If you spend enough time in the hiking or climbing communities, at some point, you’ll come across the term ‘exposure.’ But what is exposure?
Better yet, what does exposure mean on mountains?
People most commonly use exposure to refer to large drops or cliffs that could be dangerous on a hiking, climbing, or scrambling route. But there are many definitions for the term ‘exposure’ in the mountains. Exposure can also be used to refer to sun exposure, or the compass direction that a slope faces.
Since there are so many potential uses for the term ‘exposure’ in the mountains, it can be hard to keep all these definitions straight. In this article, we’re going to take a closer look at how this term is used so that you can be more knowledgeable during your next adventure.
Definition of Exposure While on Mountains
The term ‘exposure’ is commonly used in hiking and climbing communities, but what does it actually mean? There are a few different definitions of the term ‘exposure,’ including:
Risk of Falling/Injury on a Trail
The most common use of the term ‘exposure’ in the mountains has to do with your risk of falling and becoming injured as you hike, scramble, or climb. A hiking, scrambling, or climbing route can be described as ‘exposed’ if the route poses a large risk of a fall down steep terrain. Most technical climbing routes are exposed due to their steepness.
But even a relatively easy hiking or scrambling route can also be exposed if hikers and scramblers are required to move over terrain where a slip or fall would cause them to tumble down a long distance. Falling on an exposed hiking or scrambling route can lead to a serious or fatal injury, so these types of adventures should only be undertaken by experienced hikers or scramblers.
Geographical Aspect of a Slope
You may also hear people use the term ‘exposure’ to refer to the aspect of a slope relative to compass directions. A slope that faces south can be said to have a southwest aspect or a southwest exposure. This information is important to know in many outdoor pursuits—especially backcountry skiing—because it can have a huge impact on the avalanche risk of a given route.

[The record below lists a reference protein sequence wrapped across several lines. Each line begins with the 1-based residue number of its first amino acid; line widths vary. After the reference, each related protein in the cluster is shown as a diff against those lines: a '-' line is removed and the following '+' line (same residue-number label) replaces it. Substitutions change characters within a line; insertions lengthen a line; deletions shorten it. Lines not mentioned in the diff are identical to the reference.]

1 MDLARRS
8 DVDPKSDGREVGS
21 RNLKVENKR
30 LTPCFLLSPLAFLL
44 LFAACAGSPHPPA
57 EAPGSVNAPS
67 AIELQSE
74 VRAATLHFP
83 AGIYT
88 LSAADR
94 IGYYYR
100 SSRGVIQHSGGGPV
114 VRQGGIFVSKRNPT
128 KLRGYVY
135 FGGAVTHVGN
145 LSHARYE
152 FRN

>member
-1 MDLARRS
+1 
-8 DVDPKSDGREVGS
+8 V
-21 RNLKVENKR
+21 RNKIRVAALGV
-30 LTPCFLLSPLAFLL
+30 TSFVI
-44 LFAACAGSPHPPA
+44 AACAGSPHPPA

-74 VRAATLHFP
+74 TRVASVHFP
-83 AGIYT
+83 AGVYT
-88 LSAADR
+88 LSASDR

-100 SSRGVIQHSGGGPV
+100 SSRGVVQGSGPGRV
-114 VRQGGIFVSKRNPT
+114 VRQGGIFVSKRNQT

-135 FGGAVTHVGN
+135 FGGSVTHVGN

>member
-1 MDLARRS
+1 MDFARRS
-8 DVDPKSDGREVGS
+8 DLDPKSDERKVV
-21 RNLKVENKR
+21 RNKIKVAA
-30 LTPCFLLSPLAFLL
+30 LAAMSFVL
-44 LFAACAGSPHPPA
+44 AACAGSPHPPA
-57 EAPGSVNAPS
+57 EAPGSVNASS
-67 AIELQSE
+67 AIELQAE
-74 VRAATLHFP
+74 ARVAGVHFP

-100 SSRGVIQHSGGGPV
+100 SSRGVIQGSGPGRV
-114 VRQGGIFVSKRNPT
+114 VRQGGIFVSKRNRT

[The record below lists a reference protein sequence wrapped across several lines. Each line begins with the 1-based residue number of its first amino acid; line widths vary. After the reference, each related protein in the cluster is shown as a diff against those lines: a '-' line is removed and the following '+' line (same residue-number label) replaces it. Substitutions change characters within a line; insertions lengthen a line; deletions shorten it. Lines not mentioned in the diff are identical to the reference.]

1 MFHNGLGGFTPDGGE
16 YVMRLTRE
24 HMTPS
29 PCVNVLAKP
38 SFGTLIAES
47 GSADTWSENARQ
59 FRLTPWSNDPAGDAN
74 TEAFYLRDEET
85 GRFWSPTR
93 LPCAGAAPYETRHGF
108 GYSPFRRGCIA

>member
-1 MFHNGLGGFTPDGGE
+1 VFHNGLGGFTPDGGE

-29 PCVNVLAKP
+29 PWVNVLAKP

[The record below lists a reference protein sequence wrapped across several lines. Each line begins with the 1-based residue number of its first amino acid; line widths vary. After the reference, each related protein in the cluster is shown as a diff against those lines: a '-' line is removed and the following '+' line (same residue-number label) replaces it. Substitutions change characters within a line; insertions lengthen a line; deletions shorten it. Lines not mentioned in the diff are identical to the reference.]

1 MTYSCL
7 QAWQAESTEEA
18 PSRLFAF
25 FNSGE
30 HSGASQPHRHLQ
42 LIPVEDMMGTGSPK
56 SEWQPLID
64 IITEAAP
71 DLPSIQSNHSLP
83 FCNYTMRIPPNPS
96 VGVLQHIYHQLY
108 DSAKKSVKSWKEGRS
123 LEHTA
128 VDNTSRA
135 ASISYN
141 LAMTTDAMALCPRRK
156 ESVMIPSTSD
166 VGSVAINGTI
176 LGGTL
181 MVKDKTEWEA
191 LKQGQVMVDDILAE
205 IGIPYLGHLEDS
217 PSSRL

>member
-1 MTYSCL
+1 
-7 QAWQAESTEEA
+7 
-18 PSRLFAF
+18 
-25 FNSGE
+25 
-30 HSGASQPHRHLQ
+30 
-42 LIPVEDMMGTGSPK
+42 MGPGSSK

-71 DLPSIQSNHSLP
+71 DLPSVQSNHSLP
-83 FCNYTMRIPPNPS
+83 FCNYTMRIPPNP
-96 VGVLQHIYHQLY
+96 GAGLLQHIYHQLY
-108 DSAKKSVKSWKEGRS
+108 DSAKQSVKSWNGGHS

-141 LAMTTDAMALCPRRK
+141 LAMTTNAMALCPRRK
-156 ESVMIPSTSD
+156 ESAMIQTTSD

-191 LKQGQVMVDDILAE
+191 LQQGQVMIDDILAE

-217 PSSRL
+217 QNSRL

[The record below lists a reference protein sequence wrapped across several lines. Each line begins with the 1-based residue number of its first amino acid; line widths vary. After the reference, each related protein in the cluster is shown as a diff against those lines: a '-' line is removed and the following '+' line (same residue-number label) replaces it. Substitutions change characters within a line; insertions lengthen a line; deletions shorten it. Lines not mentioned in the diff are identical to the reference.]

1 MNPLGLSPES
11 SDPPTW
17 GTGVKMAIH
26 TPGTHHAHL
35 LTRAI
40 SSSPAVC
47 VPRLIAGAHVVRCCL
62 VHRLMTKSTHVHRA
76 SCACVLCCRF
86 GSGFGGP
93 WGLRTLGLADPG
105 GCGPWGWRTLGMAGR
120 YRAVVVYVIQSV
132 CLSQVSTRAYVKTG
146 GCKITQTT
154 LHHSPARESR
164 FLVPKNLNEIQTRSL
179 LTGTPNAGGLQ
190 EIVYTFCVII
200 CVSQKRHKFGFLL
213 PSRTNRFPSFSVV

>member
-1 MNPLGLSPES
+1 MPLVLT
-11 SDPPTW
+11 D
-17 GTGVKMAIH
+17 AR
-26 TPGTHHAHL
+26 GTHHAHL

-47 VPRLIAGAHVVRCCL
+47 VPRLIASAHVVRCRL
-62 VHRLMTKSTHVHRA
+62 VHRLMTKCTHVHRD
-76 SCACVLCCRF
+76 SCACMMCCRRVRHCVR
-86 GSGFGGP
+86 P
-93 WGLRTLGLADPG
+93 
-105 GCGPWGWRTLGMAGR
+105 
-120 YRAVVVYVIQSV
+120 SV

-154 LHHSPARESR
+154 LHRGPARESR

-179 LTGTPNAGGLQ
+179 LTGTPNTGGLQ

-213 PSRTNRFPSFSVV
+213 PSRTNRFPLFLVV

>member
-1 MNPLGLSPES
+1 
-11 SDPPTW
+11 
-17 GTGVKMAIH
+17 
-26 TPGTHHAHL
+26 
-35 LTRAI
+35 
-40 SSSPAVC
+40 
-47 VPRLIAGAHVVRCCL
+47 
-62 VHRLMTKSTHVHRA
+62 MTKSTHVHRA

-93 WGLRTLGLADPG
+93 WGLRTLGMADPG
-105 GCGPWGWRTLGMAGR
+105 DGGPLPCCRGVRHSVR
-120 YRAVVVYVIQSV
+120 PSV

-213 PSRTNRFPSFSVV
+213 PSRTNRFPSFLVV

Climbers are also often interested in slope aspect/exposure because south-facing slopes in the northern hemisphere tend to dry out faster than north-facing slopes due to their position relative to the sun.
Of all these definitions, however, the first one is arguably the most common in the outdoor community.
If you hear someone describe a climbing, hiking, or scrambling route as having a lot of exposure, then they’re probably talking about the consequences of falling/having an accident on that route due to a steep drop, and not to a slope’s aspect. But if you’re confused, it’s always worth clarifying which definition of ‘exposure’ someone is using.
What Are The Different Classes of Hiking?
As you can imagine, not everyone is comfortable with exposure while hiking (or climbing and scrambling, for that matter). To help people determine what kinds of routes are best for their needs and adventure styles there is a grading system for hiking trails in place that splits routes up into different “classes.”
The different classes of hiking routes can be defined in a number of ways, but the most common grading system is as follows:
- Class 1 – Relatively well-marked trails that have little exposure and don’t require much specialized equipment besides your hiking shoes, trekking poles, and the 10 essentials.
- Class 2 – Similar to Class 1 trails but may require the occasional use of your hands for balance or to pull yourself over a small obstacle. May not be very well marked or could require traversing moderately exposed scree slopes or boulder fields.